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During a March 15 report on 2008 presidential candidate Sen. John McCain (R-AZ), in which ABC News senior national correspondent Jake Tapper is seen interviewing McCain aboard McCain's campaign bus, the "Straight Talk Express," Tapper asserted that, now that the "bus is back," so is "McCain's willingness to entertain any question." In fact, McCain has reportedly "steered clear of offering opinions on two of the biggest issues on the political landscape this week," in the words of New York Times reporter Adam Nagourney in a March 16 article. Specifically, according to the Times:
He declined to say whether he agreed with the assertion by Gen. Peter Pace, the chairman of the Joint Chiefs of Staff, that homosexuality is immoral, or whether he thought Attorney General Alberto R. Gonzales should be ousted for his handling of the firing of federal prosecutors.
During his interview with McCain, Tapper also asked the senator: "Do you have the fire in the belly -- to win this -- like you did last time?" and noted during the report that McCain "appreciates irony in literature."
From the March 15 broadcast of ABC's World News with Charles Gibson:
GIBSON: Out on the political trail, today, a phenomenon that we haven't seen in seven years. John McCain, out on the campaign trail in the familiar campaign vehicle he used when he ran against George Bush for the Republican nomination in the year 2000. He came so close to winning the nomination that year, but this year? ABC's Jake Tapper is on the road with the Arizona senator.
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TAPPER (voice-over): The bus is back, and with it, McCain's willingness to entertain any question.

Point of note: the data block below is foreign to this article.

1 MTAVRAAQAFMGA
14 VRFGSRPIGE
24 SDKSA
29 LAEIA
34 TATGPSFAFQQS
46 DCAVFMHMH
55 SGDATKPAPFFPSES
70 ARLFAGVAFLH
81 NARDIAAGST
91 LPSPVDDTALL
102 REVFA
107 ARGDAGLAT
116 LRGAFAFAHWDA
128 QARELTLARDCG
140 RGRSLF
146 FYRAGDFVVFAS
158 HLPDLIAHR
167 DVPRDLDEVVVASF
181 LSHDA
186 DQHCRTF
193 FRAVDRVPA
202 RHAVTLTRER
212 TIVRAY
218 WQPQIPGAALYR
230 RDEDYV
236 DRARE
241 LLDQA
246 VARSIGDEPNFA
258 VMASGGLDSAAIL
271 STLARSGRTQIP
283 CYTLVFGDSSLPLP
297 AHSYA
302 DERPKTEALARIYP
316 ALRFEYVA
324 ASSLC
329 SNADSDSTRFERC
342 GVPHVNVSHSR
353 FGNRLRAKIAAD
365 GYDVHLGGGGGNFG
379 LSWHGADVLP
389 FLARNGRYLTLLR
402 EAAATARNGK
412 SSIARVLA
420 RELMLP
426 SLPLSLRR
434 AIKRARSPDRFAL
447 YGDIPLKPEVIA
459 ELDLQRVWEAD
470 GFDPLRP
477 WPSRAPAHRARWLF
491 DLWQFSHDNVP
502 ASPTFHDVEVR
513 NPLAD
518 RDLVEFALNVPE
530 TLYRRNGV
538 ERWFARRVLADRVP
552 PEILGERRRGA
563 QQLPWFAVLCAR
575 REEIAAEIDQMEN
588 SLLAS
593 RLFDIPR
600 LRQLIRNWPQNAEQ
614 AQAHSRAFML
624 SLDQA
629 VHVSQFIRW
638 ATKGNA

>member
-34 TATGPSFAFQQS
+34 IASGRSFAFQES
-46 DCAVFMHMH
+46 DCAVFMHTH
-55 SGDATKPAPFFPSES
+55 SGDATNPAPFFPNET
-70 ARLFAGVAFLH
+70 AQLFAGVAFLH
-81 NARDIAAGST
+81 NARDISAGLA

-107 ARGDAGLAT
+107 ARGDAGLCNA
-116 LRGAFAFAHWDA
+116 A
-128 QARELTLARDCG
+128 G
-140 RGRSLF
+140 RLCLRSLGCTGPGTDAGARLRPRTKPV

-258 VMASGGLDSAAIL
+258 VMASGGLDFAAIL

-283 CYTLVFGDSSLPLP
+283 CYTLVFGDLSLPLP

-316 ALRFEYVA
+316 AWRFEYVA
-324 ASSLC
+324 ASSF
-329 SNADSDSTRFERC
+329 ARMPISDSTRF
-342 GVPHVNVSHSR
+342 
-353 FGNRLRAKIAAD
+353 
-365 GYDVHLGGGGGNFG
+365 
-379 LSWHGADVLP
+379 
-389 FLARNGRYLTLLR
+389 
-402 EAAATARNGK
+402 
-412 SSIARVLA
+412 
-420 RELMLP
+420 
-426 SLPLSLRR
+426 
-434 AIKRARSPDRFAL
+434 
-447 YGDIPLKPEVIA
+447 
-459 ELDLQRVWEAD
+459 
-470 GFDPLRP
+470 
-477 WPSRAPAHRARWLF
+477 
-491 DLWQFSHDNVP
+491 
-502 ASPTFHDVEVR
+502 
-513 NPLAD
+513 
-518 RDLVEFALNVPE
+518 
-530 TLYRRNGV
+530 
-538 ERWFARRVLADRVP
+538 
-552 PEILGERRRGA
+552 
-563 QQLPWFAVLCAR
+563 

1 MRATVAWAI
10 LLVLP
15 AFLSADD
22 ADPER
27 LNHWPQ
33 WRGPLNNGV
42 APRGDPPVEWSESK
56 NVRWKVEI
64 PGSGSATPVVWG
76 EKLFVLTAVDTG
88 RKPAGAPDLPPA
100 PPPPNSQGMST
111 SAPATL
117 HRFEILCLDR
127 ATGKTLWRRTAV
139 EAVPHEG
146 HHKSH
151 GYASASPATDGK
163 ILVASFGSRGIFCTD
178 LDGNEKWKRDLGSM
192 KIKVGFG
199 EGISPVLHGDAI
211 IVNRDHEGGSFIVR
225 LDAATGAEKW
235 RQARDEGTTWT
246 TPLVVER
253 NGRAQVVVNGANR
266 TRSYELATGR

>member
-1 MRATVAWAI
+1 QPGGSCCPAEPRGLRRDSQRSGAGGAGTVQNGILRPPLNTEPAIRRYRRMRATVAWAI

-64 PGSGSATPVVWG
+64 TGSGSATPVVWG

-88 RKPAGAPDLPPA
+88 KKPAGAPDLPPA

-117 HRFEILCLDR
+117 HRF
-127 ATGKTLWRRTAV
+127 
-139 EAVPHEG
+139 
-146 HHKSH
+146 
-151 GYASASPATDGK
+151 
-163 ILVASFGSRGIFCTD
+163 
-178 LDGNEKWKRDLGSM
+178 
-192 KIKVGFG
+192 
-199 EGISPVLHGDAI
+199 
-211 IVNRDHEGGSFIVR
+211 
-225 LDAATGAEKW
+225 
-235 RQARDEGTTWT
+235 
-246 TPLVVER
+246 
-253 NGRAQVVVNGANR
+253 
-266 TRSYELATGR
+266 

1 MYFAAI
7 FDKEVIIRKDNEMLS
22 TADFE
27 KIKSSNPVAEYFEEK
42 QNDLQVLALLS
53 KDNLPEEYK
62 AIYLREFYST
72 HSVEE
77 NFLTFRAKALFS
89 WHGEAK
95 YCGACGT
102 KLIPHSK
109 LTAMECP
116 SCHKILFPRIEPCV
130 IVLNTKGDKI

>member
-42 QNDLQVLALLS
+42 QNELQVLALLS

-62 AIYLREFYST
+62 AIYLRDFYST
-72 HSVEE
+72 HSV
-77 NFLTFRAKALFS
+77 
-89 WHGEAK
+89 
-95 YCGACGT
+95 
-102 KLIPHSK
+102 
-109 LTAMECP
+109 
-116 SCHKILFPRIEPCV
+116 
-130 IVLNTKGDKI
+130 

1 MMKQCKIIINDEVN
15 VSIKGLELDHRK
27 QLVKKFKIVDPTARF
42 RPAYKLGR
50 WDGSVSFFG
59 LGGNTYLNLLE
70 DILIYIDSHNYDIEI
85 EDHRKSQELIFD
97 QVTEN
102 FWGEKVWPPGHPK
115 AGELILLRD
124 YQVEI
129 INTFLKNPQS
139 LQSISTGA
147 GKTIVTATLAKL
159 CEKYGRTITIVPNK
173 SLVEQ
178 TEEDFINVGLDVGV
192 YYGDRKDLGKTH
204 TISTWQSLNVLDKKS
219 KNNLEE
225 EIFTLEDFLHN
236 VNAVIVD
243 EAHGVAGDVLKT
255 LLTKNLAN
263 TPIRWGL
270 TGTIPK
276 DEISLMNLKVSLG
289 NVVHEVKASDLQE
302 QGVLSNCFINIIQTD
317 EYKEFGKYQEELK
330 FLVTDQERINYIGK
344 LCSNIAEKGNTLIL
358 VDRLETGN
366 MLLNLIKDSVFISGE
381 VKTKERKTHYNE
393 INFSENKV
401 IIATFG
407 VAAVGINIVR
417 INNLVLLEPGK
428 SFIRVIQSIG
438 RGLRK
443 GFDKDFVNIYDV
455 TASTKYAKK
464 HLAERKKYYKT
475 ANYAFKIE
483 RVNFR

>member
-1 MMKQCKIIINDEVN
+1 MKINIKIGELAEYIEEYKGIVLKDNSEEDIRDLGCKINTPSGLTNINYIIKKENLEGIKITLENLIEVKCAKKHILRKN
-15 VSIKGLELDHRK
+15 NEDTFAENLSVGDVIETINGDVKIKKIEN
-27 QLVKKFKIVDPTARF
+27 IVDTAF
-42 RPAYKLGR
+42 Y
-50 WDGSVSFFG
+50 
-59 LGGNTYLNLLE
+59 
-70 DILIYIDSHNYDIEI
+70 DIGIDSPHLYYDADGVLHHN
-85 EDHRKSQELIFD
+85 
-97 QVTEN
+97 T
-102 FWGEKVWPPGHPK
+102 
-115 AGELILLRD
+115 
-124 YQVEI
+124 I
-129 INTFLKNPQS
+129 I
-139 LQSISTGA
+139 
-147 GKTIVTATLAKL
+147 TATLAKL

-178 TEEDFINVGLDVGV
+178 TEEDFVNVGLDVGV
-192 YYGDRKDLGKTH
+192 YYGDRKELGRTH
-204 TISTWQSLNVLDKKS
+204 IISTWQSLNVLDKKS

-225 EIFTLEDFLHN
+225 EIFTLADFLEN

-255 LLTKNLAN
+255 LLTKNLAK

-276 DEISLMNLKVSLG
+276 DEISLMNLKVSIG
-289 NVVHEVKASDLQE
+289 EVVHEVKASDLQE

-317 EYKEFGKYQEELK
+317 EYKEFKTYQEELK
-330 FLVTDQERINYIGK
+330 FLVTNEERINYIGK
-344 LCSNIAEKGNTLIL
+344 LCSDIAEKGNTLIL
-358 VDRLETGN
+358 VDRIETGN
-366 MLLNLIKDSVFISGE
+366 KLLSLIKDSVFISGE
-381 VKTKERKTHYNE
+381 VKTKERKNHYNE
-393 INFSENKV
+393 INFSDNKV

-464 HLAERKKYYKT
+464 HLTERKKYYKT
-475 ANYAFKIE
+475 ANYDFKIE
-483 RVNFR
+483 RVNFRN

TAPPER: Do you have the fire in the belly -- to win this -- like you did last time?
McCAIN: Sure, I even had it the last time. Listen, Jake, this is the first time we've been on the bus, but we've been working at this for well over a year. We've been trying to lay the political and financial base.
TAPPER: But all that planning and McCain's, somewhat, more cautious nature today as a front-runner --
McCAIN: Well, these are different times, as you know.
TAPPER: -- means his campaign has taken on a distinctly different tone, less joyful, more severe, more emphasis on his conservative credentials.
McCAIN: I strongly support the sanctity of marriage between a man and a woman.
TAPPER: And while McCain professes more moderate views on immigration and other issues --
McCAIN: I strongly feel that climate change is taking place.
TAPPER: -- what once seemed his greatest strength -- his popularity with moderates and independents -- has dissolved because of his strong support for President Bush's re-election and for the president's war, a war McCain has linked to more than any other candidate. Will it doom him?
UNIDENTIFIED MALE: The next president of the United States, Senator John McCain.
TAPPER: At a town meeting today in Ames, Iowa, McCain made this revealing gaffe when discussing Republican losses at the polls last November.
McCAIN: One of the reasons why the Republicans lost the war -- oh, excuse me -- lost the last election was not because of the war, but because of spending.
TAPPER: Do you find any irony in the sense that you're struggling a little bit now because you're so closely tied to somebody who once was your biggest political enemy? You're a man who appreciates irony in literature.
McCAIN: Yeah, yeah. There's been -- there is irony and that I was the greatest critic of the conduct of the war and one of the earliest, and now I'm being tied to it. As far as the war is concerned, it's far more important -- I would rather lose a campaign than lose a war.
TAPPER: McCain, at one point today, was going to cancel some of his Iowa campaign activities, such as this town hall meeting here in Mason City, Iowa, Charlie, to fly back to Washington, D.C., to vote on Iraq legislation in the Senate but, ultimately, he decided not to do so. The war in Iraq has already impeded his presidential plans enough.